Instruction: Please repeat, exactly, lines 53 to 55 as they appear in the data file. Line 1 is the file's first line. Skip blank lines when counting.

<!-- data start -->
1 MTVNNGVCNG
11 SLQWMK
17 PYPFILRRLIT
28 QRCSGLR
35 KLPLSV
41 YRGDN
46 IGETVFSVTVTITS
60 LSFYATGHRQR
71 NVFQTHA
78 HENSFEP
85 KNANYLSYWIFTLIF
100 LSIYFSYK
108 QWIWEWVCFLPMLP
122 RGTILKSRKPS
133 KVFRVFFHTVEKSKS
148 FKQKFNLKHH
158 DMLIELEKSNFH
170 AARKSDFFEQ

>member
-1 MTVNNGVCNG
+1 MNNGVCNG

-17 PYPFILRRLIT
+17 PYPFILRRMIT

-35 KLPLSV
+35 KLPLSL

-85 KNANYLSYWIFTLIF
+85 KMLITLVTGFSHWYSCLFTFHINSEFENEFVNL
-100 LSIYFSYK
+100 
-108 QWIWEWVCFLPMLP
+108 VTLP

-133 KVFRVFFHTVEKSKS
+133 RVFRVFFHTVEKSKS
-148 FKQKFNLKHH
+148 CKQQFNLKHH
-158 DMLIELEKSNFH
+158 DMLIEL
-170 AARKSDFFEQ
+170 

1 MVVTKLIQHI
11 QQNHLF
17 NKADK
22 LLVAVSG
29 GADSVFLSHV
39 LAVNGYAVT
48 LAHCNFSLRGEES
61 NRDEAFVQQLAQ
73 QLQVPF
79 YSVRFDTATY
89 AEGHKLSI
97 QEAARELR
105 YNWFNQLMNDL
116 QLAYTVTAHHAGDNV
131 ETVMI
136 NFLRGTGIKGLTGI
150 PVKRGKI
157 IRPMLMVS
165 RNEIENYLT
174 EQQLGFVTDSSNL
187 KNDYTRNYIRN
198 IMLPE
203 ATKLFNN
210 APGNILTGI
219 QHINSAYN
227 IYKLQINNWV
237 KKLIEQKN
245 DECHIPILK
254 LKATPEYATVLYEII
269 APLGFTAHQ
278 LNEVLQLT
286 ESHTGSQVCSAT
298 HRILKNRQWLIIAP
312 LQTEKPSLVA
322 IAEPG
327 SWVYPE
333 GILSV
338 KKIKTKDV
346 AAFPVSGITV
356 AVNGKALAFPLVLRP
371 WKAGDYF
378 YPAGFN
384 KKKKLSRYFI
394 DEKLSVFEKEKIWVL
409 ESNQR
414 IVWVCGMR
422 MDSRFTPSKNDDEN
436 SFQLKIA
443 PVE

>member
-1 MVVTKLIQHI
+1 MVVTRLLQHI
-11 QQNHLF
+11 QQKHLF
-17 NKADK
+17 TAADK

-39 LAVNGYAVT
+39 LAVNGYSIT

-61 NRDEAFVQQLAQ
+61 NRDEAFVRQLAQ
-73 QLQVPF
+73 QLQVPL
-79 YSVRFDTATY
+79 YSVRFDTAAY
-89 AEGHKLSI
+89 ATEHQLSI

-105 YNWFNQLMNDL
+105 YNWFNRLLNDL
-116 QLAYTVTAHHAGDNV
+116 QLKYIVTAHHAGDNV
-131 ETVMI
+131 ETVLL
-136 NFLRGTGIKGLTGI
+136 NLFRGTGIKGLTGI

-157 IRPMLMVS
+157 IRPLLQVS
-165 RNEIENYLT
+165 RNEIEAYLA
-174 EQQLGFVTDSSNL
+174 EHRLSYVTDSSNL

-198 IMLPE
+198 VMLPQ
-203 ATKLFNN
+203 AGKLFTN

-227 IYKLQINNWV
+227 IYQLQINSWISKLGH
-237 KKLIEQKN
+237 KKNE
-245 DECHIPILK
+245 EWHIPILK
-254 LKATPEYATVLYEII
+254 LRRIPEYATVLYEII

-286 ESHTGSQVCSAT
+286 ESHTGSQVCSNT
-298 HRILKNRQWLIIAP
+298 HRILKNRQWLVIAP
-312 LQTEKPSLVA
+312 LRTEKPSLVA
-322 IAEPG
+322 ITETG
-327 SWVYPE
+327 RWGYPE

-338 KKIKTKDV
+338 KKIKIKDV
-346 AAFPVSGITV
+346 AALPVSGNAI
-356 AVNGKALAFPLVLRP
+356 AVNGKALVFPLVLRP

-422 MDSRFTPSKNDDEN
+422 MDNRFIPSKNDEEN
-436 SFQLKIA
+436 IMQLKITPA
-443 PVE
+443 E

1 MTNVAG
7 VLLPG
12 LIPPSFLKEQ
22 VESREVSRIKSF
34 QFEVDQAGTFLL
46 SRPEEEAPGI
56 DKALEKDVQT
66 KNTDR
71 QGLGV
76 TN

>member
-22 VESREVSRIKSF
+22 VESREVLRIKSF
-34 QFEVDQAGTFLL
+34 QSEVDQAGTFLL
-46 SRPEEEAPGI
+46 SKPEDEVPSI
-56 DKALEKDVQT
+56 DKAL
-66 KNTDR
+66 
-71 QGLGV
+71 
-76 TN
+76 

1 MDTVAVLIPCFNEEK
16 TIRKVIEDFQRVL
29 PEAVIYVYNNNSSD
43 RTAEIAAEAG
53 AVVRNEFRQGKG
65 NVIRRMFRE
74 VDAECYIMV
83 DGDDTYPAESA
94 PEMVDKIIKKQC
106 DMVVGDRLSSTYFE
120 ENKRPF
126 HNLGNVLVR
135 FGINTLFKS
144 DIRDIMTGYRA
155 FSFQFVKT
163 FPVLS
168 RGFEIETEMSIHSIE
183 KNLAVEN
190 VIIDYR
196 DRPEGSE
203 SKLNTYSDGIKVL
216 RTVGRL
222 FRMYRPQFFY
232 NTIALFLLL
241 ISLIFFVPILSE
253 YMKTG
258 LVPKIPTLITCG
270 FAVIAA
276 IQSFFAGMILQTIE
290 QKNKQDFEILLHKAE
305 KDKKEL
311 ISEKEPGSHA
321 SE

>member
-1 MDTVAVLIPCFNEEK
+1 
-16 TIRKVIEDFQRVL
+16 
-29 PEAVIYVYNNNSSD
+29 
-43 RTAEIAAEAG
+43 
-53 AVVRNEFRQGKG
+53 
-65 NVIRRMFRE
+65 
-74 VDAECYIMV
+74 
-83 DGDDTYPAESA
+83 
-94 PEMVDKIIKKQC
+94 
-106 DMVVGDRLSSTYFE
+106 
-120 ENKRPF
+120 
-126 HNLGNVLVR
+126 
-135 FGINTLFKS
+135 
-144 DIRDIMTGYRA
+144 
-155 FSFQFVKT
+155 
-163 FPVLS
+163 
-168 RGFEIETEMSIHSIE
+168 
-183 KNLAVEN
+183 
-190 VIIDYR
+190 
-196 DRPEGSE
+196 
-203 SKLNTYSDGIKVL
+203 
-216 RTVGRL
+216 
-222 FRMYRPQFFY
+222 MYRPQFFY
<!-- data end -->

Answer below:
116 QLAYTVTAHHAGDNV
131 ETVMI
136 NFLRGTGIKGLTGI